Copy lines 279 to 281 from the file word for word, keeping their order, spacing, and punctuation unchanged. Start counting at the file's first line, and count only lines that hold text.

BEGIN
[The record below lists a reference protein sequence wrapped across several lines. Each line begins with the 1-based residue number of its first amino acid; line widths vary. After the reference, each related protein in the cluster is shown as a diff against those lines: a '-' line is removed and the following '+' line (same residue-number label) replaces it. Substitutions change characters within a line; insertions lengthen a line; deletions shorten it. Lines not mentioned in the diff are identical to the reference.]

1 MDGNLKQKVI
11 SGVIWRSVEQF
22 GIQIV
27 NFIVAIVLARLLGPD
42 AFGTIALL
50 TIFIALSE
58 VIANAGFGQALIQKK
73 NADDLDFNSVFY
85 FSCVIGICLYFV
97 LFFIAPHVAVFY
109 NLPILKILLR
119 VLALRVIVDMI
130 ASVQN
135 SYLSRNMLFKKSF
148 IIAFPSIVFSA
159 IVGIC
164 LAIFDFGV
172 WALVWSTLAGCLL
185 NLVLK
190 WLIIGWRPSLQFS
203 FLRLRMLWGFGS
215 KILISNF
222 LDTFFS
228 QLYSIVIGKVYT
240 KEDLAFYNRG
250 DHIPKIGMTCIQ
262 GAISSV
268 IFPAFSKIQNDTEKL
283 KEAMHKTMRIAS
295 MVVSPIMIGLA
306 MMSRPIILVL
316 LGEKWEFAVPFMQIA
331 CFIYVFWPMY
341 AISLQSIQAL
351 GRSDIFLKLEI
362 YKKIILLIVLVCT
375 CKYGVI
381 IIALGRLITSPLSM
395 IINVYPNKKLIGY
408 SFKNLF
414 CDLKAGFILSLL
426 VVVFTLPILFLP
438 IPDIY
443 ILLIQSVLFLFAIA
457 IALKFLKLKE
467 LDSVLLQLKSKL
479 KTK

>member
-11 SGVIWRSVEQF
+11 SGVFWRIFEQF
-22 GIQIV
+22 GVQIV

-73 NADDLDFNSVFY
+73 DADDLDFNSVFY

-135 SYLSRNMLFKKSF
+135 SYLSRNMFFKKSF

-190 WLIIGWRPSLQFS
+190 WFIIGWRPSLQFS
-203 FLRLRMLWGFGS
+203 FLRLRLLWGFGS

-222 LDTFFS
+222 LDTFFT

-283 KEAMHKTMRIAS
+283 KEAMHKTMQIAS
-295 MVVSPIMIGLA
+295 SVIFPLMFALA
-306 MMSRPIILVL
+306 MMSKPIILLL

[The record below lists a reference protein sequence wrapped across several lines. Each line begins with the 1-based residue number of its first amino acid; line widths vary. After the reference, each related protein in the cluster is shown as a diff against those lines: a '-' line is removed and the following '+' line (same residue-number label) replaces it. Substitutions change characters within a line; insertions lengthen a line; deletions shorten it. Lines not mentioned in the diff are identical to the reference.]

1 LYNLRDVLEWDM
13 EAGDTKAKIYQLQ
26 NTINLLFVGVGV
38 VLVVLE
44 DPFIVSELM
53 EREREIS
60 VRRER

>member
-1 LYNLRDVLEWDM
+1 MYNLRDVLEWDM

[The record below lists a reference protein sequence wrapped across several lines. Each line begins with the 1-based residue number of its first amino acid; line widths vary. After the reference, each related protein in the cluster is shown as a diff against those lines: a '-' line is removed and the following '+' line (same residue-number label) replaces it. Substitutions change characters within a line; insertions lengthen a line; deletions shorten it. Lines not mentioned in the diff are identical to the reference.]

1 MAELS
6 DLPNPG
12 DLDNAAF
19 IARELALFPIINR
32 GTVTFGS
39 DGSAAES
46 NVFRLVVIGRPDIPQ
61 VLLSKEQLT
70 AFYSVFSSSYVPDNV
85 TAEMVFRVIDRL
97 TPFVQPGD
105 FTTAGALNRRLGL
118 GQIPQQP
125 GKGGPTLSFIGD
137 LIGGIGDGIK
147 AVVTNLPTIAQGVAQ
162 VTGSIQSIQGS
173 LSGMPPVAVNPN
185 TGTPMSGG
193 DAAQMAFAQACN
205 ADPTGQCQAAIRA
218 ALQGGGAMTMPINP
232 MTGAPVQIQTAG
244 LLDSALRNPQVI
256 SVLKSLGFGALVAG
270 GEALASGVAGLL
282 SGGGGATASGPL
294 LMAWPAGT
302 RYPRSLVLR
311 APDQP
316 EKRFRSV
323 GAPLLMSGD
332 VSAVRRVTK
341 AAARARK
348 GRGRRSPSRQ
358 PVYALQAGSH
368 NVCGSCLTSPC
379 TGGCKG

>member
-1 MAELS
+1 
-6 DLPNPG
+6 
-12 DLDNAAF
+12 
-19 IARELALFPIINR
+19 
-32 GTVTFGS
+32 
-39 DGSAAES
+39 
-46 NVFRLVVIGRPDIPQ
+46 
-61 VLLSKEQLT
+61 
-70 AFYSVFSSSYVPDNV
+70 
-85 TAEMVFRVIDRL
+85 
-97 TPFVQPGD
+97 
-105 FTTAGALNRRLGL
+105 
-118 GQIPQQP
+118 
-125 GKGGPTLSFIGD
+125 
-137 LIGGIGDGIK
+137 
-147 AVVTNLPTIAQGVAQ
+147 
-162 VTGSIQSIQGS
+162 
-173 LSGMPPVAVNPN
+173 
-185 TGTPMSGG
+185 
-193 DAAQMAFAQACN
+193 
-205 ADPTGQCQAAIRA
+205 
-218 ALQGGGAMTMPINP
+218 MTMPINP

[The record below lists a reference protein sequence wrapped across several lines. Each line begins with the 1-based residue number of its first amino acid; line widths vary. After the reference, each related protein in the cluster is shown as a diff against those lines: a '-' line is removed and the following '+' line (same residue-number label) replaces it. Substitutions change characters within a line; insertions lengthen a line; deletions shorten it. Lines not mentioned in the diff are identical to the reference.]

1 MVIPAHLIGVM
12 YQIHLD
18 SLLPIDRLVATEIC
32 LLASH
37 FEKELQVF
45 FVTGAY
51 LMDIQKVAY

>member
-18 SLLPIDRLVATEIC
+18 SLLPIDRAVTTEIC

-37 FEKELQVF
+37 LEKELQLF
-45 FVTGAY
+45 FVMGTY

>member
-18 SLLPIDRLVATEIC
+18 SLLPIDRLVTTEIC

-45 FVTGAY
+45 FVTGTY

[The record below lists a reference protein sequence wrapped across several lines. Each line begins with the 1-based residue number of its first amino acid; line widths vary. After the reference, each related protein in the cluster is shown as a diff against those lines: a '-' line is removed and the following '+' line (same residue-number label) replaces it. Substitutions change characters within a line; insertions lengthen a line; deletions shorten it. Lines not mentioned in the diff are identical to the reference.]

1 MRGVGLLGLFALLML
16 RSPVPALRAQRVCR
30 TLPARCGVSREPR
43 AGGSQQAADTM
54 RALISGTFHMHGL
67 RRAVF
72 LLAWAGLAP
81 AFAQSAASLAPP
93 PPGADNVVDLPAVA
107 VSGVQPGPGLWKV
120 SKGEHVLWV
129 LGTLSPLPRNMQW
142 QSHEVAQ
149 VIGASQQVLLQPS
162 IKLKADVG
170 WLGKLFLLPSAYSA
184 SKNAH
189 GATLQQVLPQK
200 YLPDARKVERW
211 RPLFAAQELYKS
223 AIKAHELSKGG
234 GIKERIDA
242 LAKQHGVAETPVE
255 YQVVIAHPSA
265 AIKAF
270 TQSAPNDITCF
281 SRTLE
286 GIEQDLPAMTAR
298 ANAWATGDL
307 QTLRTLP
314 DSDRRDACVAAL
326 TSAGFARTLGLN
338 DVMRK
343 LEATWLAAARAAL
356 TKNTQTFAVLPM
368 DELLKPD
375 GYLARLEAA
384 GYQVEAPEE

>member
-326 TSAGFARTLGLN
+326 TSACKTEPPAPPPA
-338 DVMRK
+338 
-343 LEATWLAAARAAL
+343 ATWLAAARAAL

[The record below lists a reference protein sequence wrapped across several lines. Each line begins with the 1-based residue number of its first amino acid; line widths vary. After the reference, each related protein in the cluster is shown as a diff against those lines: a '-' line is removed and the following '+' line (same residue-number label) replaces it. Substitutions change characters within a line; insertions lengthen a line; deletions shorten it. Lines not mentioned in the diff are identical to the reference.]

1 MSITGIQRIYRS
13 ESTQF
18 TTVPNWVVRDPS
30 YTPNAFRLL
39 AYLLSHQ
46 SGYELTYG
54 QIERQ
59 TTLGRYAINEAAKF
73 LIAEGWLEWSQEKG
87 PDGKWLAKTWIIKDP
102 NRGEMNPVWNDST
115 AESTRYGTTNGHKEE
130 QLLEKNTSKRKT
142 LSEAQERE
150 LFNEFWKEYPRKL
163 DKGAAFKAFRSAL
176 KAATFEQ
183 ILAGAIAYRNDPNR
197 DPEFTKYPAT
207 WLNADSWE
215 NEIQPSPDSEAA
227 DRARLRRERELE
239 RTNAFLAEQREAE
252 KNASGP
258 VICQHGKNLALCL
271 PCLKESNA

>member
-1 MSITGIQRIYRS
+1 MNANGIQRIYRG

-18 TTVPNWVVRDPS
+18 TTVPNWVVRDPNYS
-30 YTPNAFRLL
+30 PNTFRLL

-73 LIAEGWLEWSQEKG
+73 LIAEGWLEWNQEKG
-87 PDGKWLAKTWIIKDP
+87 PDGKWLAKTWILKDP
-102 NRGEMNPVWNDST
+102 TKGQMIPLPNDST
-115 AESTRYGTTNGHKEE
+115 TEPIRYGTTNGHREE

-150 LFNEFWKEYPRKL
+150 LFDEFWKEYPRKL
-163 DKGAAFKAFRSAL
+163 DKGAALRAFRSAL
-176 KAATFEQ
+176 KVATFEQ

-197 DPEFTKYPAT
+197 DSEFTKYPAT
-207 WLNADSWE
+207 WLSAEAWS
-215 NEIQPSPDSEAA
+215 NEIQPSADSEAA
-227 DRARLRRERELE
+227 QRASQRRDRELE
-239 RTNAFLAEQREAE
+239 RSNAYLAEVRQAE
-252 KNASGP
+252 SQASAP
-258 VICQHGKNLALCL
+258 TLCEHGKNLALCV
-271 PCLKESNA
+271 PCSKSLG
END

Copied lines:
-197 DPEFTKYPAT
+197 DSEFTKYPAT
-207 WLNADSWE